Colorectal cancer patient near remission, makes spreading the word about prevention her mission

March is Colorectal Cancer Awareness Month. The cancers that affect 140,000 Americans a year have little symptoms, but with routine screenings can be prevented and cured if caught in an early stage.

Multicare Rockwood Clinic patient Jamye Reynolds has suffered from the disease. Her story is one of hope but also caution.

“I’m just lucky that my cancer responded to the treatments,” explained Reynolds.

Last year, Jamye says she was blown away learning she had stage 4 colorectal cancer that had spread to her lungs.

“The only symptom that I had been feeling tired for about 8 or 9 months,” she explained.

It was a rectal bleed that eventually sent her to the emergency room and that’s where her world was forever changed. She left her job and began chemo treatments, radiation and surgeries.

“I had what they call a total clinical response and I am just really, really fortunate because not everybody does that even though they do all of the treatments,” she said.

Now, working towards remission, Jamye has made it her mission to make sure others get screened. With no family history, she waited to get the colonoscopy at the recommended age of fifty. Her first was in the ER at 53.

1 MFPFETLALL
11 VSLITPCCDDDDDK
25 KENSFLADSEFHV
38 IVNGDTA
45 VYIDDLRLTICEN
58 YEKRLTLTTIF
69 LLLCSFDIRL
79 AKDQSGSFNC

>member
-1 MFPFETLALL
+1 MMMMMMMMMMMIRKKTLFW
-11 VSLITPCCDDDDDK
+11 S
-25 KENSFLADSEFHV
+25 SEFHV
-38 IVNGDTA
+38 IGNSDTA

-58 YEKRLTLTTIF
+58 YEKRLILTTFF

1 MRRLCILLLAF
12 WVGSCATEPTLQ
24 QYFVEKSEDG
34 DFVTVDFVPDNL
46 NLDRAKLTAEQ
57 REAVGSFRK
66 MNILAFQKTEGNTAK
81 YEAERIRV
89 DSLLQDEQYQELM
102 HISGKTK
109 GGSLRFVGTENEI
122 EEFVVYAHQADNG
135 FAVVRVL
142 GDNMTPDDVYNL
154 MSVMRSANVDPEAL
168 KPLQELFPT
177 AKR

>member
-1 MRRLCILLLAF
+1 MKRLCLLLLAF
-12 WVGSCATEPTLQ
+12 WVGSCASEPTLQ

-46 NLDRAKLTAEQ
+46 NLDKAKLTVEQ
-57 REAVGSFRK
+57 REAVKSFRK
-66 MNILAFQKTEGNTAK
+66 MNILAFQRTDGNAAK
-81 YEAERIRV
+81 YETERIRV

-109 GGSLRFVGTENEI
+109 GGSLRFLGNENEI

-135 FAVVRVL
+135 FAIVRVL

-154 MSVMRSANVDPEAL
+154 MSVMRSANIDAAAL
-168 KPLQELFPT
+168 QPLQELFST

“This cancer it’s very sneaky, it doesn’t have a lot of symptoms,” she said.

Her doctor that she credits with saving her life says colonoscopies not only screen for the cancer, but help prevent it.

Multicare Rockwood Clinic oncologist Dr. Corliss Newman explained, “you look and see if you have a tumor or not. And also, you look to see if there are polyps or not. Polyps, we believe in most cases, develop in to colon cancer, and during a colonoscopy, if they see polyps they remove them. “

Both Dr. Newman and Jamye want people who are fighting to know that this diagnosis isn’t what it used to be.

“We’ve had great changes in how we treat colon cancer, our surgery techniques are better,” explained Dr. Newman.

“Obviously not everyone survives this but there are starting to be more and more people that survive this,” added Reynolds.

Right now, Jamye has one more surgery coming up in May.

She says there is no visible cancer in her body at this point, but she will do more chemotherapy after that surgery to be sure it is all gone. She then hopes she can return to work.